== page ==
National Geographic
Menu

From Paper to Digital – The Mobile App Revolution

Its 3 a.m. in the morning and Ernest Gutierrez Jr. and his brother Derek, third generation fishermen from the island of St. Thomas, are sorting their catch. With only a few hours left before morning customers arrive, they still have their catch report to fill out –a lengthy paper form required by the Division of Fish and Wildlife used for fisheries management. Once a week, Ernest and Derek carve out time to drive over to the east end of the island to deliver their stack of finished reports

Eliminating Paper-Based Reporting

This backdrop of paperwork and livelihoods underscores the ongoing competition for ocean and marine resources–including the increasing overlap of diversified demands of food and economic security- placing relentless pressure on ocean resources. Fishermen and fisheries alike recognize that real-to-near-time data is the path for finding common ground. At the heart of this transformation, however, is the ability to eliminate paper-based data collection –an often inaccurate and labor-intensive process. For the Gutierrez brothers, long-standing manual data collection and time-consuming weekly report delivery is shifting in favor of new technologies, policy changes and an enriched landscape of information management.

Ernest Gutierrez Jr. adding his catch report data to Digital Deck. Photo by Point 97
Ernest Quetel Jr. entering his gear type into the Digital Deck app. (Photo by Point 97)

Emerging technologies like Digital Deck create a level playing field between fisherman and resource management providers. Mobile apps driven by open source software create a platform that digitizes time consuming catch reports, seamlessly uploading valuable information on fish harvests, species patterns, ocean demographics, and behavioral information creating opportunities to link various stakeholders together and drive everything from improved ocean conservation to resource management to innovation.

With Digital Deck, data can flow seamlessly from the Guiterrez’ boat after their harvest to fisheries’ management databases, delivering aggregated data to the agencies for informed decision making, and providing secure proprietary data back to the brothers through their mobile devices.

Commercial Fishing Boats of the U.S. Virgin Islands. Photo by Point 97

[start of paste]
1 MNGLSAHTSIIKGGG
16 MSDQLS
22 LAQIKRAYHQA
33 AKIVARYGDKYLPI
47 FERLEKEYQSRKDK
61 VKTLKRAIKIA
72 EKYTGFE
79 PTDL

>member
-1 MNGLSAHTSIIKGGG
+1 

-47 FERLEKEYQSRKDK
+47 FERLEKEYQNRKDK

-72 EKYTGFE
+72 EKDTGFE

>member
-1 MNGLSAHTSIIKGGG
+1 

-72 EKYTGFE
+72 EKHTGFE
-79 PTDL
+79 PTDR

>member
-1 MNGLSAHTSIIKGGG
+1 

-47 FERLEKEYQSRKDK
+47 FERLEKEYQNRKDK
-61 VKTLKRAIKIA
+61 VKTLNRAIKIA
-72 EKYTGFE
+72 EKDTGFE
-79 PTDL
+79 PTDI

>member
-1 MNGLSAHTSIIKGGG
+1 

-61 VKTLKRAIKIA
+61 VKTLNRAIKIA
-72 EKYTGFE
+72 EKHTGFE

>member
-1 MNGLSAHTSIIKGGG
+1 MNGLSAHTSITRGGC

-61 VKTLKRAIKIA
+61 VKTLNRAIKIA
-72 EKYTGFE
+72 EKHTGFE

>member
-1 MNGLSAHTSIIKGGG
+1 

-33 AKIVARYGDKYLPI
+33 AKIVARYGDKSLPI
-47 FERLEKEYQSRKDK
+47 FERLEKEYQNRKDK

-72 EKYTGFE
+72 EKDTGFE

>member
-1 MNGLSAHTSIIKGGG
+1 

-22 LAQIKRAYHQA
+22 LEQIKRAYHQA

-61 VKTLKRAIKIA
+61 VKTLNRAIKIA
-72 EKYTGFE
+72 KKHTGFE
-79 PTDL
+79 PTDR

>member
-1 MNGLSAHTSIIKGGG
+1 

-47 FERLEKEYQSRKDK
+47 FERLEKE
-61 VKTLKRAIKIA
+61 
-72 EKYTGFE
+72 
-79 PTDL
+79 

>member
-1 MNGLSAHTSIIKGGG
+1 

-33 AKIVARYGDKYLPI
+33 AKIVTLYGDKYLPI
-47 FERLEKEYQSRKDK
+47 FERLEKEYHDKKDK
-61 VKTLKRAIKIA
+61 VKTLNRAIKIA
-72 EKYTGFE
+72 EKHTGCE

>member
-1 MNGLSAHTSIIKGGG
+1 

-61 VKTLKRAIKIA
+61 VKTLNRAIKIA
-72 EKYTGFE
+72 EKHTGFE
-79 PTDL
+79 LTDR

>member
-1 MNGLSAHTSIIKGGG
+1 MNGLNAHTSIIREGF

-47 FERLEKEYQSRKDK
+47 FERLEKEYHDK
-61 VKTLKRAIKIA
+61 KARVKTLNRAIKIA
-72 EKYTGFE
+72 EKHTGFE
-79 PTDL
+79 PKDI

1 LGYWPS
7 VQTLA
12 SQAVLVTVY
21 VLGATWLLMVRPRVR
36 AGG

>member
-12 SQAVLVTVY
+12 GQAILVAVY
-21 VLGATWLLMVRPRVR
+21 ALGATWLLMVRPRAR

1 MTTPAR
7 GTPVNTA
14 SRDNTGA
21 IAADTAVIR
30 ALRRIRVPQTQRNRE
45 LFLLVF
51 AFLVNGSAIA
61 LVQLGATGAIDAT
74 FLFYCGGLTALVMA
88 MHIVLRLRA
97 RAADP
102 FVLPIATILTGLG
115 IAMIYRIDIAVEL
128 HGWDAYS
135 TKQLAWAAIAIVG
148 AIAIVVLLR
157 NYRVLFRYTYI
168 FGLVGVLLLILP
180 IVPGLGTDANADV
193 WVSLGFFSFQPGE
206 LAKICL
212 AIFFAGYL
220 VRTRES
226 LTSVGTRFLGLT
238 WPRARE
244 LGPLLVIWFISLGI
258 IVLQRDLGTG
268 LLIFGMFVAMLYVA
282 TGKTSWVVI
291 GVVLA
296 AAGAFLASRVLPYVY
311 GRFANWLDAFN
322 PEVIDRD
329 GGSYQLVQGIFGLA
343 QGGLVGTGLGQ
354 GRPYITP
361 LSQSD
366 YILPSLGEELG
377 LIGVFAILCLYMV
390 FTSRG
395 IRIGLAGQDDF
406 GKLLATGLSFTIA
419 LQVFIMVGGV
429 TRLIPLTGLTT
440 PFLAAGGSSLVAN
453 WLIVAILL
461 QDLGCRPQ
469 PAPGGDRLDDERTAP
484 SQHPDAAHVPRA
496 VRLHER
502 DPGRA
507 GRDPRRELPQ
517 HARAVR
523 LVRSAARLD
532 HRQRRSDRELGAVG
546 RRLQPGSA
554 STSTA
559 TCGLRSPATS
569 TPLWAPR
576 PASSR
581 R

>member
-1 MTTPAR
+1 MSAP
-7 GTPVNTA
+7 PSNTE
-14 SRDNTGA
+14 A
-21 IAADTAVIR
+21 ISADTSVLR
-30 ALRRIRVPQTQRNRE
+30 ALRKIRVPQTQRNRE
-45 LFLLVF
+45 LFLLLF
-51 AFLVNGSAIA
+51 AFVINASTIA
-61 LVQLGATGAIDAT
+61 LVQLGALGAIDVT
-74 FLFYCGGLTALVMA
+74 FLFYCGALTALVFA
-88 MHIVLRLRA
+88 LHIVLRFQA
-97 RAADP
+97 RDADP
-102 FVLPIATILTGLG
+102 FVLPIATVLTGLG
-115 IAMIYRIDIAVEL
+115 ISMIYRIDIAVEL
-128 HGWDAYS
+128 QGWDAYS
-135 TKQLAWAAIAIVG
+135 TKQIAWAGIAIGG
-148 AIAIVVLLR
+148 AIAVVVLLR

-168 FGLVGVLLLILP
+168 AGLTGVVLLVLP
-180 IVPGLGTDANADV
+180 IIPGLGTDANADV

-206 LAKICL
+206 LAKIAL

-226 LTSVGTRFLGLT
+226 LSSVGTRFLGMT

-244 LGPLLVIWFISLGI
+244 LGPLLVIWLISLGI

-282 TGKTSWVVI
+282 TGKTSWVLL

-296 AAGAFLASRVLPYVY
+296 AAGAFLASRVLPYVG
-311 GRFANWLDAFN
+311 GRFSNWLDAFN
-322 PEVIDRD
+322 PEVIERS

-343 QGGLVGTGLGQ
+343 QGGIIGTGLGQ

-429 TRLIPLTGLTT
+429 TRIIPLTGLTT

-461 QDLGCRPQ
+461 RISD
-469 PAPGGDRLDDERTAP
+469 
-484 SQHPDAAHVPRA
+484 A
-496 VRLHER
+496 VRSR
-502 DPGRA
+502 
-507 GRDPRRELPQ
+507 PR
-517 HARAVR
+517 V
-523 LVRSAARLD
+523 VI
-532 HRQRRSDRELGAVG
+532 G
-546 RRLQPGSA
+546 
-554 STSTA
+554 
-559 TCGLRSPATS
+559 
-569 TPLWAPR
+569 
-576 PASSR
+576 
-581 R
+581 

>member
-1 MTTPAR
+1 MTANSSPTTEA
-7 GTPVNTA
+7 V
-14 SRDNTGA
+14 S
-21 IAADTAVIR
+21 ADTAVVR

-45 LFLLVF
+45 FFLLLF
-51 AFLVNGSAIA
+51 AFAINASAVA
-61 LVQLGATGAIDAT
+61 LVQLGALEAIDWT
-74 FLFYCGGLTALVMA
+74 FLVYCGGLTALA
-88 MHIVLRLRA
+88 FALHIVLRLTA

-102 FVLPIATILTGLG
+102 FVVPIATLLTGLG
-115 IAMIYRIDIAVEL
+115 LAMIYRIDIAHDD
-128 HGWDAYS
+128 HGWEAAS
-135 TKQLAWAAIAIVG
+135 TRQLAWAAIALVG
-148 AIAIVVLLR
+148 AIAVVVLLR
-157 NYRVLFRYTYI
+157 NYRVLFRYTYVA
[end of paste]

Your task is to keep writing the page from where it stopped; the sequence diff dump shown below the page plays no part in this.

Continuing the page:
Commercial fishing boats on the ramp at Frenchtown Market, St. Thomas, USVI. (Photo by Point 97)

For the first time, fishermen like the Gutierrez brothers, and their local fisheries and resource managers can control the flow of data with new technology, driving innovation, services, and conservation.  Striking a balance between economic opportunity and resource management boils down to the timely use of data, a key factor missing with the collection and processing of paper catch reports

Technologies like Digital Deck are quickly becoming the foundation for equitable resource management decision-making, ensuring all stakeholders –from sea to shore- have an opportunity to leverage information and data in new, unchartered ways.  In many instances, fishermen now have easy access to the same data used in determining fisheries management decisions. Their perspective and in-the-field insights contribute to the decision-making forum, providing a layer of feedback not previously leveraged in the resource management process.

Adopting best practices from industries adept at data extraction and applying them to ocean and marine resources can create a common architecture, helping drive data standards and integration points as the industry begins to evolve its relationship to data.

This emerging demand for smart hardware controls and continuous technological improvements demonstrates how ocean and marine resource management can operationalize a data-driven environment for deeper, and more sustained impact.

Ruby Gates is CEO of Point 97, a marine and coastal spatial planning company using unique open platform technologies and engagement solutions that can identify competing interests on the oceans.

 

 

 

 

 

 

Comments

  1. Antoine
    France
    April 15, 3:43 am

    Great Article indeed on how technology can definitely be a plus for sustainable development.

    On our side at Datafield, we propose mobile data collection tool
    in remote area to help development agencies collect specific information about local efforts on child development and family planing. The mobile app helps get rid of paper + take pictures and know GPS position of respondents… so that’s a great improvement from the past.